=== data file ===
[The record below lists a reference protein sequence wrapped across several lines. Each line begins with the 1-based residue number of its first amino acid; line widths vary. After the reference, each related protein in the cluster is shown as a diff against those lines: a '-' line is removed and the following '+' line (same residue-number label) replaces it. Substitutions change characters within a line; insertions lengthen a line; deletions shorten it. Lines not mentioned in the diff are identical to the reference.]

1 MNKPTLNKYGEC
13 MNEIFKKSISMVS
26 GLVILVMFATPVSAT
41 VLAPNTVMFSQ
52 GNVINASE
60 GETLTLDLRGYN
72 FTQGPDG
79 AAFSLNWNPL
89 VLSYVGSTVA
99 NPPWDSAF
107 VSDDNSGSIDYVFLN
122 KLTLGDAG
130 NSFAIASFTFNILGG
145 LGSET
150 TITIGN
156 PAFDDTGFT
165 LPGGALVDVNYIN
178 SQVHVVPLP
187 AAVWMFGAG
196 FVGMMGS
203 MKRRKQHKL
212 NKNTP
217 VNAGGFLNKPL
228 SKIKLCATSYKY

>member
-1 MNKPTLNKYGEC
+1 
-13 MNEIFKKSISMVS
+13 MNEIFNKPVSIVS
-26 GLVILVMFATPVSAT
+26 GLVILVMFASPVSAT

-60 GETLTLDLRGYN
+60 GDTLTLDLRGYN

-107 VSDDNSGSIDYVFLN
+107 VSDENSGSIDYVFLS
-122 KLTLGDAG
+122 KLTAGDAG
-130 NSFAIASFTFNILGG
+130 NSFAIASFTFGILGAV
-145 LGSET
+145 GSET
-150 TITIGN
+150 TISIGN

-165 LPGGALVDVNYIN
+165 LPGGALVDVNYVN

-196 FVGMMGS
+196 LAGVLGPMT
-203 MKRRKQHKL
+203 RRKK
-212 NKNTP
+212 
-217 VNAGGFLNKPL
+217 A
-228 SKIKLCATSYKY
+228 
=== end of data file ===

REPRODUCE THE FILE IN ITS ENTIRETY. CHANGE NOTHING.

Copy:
[The record below lists a reference protein sequence wrapped across several lines. Each line begins with the 1-based residue number of its first amino acid; line widths vary. After the reference, each related protein in the cluster is shown as a diff against those lines: a '-' line is removed and the following '+' line (same residue-number label) replaces it. Substitutions change characters within a line; insertions lengthen a line; deletions shorten it. Lines not mentioned in the diff are identical to the reference.]

1 MNKPTLNKYGEC
13 MNEIFKKSISMVS
26 GLVILVMFATPVSAT
41 VLAPNTVMFSQ
52 GNVINASE
60 GETLTLDLRGYN
72 FTQGPDG
79 AAFSLNWNPL
89 VLSYVGSTVA
99 NPPWDSAF
107 VSDDNSGSIDYVFLN
122 KLTLGDAG
130 NSFAIASFTFNILGG
145 LGSET
150 TITIGN
156 PAFDDTGFT
165 LPGGALVDVNYIN
178 SQVHVVPLP
187 AAVWMFGAG
196 FVGMMGS
203 MKRRKQHKL
212 NKNTP
217 VNAGGFLNKPL
228 SKIKLCATSYKY

>member
-1 MNKPTLNKYGEC
+1 
-13 MNEIFKKSISMVS
+13 MNEIFNKPVSIVS
-26 GLVILVMFATPVSAT
+26 GLVILVMFASPVSAT

-60 GETLTLDLRGYN
+60 GDTLTLDLRGYN

-107 VSDDNSGSIDYVFLN
+107 VSDENSGSIDYVFLS
-122 KLTLGDAG
+122 KLTAGDAG
-130 NSFAIASFTFNILGG
+130 NSFAIASFTFGILGAV
-145 LGSET
+145 GSET
-150 TITIGN
+150 TISIGN

-165 LPGGALVDVNYIN
+165 LPGGALVDVNYVN

-196 FVGMMGS
+196 LAGVLGPMT
-203 MKRRKQHKL
+203 RRKK
-212 NKNTP
+212 
-217 VNAGGFLNKPL
+217 A
-228 SKIKLCATSYKY
+228 